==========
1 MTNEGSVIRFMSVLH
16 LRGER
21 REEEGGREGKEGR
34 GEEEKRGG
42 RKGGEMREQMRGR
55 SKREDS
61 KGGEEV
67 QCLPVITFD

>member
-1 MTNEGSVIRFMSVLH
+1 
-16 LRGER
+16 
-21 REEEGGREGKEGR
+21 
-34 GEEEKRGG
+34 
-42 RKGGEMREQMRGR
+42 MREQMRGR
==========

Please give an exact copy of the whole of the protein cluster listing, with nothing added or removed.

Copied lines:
1 MTNEGSVIRFMSVLH
16 LRGER
21 REEEGGREGKEGR
34 GEEEKRGG
42 RKGGEMREQMRGR
55 SKREDS
61 KGGEEV
67 QCLPVITFD

>member
-1 MTNEGSVIRFMSVLH
+1 
-16 LRGER
+16 
-21 REEEGGREGKEGR
+21 
-34 GEEEKRGG
+34 
-42 RKGGEMREQMRGR
+42 MREQMRGR